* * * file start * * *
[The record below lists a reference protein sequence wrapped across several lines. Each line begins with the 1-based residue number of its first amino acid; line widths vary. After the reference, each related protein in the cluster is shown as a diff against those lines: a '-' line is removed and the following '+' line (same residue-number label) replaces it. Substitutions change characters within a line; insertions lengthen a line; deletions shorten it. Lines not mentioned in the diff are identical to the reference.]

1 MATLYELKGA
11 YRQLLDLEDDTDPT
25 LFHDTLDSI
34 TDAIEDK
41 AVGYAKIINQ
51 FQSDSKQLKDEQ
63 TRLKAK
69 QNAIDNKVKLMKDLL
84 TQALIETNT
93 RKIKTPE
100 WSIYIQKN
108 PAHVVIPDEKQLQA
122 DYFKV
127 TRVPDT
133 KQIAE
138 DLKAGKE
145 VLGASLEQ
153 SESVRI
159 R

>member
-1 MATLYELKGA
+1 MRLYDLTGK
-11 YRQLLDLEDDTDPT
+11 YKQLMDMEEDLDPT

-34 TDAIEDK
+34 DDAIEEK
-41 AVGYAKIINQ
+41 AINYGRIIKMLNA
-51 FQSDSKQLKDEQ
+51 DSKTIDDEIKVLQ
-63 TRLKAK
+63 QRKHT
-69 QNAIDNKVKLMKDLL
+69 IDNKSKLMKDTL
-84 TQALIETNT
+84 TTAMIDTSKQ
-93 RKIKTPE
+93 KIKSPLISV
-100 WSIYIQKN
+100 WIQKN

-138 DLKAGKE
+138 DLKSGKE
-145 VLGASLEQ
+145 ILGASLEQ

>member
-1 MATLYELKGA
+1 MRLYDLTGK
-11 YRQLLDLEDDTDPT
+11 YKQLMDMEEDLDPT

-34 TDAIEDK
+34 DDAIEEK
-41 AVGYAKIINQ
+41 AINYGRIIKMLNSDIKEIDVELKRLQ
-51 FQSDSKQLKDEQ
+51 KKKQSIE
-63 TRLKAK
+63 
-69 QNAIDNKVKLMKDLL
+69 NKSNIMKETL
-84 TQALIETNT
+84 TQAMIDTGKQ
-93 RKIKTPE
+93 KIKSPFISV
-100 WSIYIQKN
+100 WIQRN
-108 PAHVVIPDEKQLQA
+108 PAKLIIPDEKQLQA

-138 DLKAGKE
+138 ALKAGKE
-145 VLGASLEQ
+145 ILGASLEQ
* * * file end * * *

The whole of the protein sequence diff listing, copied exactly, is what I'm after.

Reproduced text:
[The record below lists a reference protein sequence wrapped across several lines. Each line begins with the 1-based residue number of its first amino acid; line widths vary. After the reference, each related protein in the cluster is shown as a diff against those lines: a '-' line is removed and the following '+' line (same residue-number label) replaces it. Substitutions change characters within a line; insertions lengthen a line; deletions shorten it. Lines not mentioned in the diff are identical to the reference.]

1 MATLYELKGA
11 YRQLLDLEDDTDPT
25 LFHDTLDSI
34 TDAIEDK
41 AVGYAKIINQ
51 FQSDSKQLKDEQ
63 TRLKAK
69 QNAIDNKVKLMKDLL
84 TQALIETNT
93 RKIKTPE
100 WSIYIQKN
108 PAHVVIPDEKQLQA
122 DYFKV
127 TRVPDT
133 KQIAE
138 DLKAGKE
145 VLGASLEQ
153 SESVRI
159 R

>member
-1 MATLYELKGA
+1 MRLYDLTGK
-11 YRQLLDLEDDTDPT
+11 YKQLMDMEEDLDPT

-34 TDAIEDK
+34 DDAIEEK
-41 AVGYAKIINQ
+41 AINYGRIIKMLNA
-51 FQSDSKQLKDEQ
+51 DSKTIDDEIKVLQ
-63 TRLKAK
+63 QRKHT
-69 QNAIDNKVKLMKDLL
+69 IDNKSKLMKDTL
-84 TQALIETNT
+84 TTAMIDTSKQ
-93 RKIKTPE
+93 KIKSPLISV
-100 WSIYIQKN
+100 WIQKN

-138 DLKAGKE
+138 DLKSGKE
-145 VLGASLEQ
+145 ILGASLEQ

>member
-1 MATLYELKGA
+1 MRLYDLTGK
-11 YRQLLDLEDDTDPT
+11 YKQLMDMEEDLDPT

-34 TDAIEDK
+34 DDAIEEK
-41 AVGYAKIINQ
+41 AINYGRIIKMLNSDIKEIDVELKRLQ
-51 FQSDSKQLKDEQ
+51 KKKQSIE
-63 TRLKAK
+63 
-69 QNAIDNKVKLMKDLL
+69 NKSNIMKETL
-84 TQALIETNT
+84 TQAMIDTGKQ
-93 RKIKTPE
+93 KIKSPFISV
-100 WSIYIQKN
+100 WIQRN
-108 PAHVVIPDEKQLQA
+108 PAKLIIPDEKQLQA

-138 DLKAGKE
+138 ALKAGKE
-145 VLGASLEQ
+145 ILGASLEQ